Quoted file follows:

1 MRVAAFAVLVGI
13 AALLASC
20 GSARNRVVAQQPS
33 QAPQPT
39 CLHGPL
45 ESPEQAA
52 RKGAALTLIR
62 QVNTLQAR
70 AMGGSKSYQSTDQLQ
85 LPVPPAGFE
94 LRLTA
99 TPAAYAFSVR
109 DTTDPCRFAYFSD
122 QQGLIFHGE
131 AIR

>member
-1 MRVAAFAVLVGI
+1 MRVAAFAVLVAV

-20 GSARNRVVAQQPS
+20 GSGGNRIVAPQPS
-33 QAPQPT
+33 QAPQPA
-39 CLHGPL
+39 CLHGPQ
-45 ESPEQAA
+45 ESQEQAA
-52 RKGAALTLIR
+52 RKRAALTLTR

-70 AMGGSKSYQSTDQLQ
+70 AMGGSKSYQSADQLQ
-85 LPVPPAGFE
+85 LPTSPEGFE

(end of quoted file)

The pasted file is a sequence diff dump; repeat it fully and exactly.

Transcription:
1 MRVAAFAVLVGI
13 AALLASC
20 GSARNRVVAQQPS
33 QAPQPT
39 CLHGPL
45 ESPEQAA
52 RKGAALTLIR
62 QVNTLQAR
70 AMGGSKSYQSTDQLQ
85 LPVPPAGFE
94 LRLTA
99 TPAAYAFSVR
109 DTTDPCRFAYFSD
122 QQGLIFHGE
131 AIR

>member
-1 MRVAAFAVLVGI
+1 MRVAAFAVLVAV

-20 GSARNRVVAQQPS
+20 GSGGNRIVAPQPS
-33 QAPQPT
+33 QAPQPA
-39 CLHGPL
+39 CLHGPQ
-45 ESPEQAA
+45 ESQEQAA
-52 RKGAALTLIR
+52 RKRAALTLTR

-70 AMGGSKSYQSTDQLQ
+70 AMGGSKSYQSADQLQ
-85 LPVPPAGFE
+85 LPTSPEGFE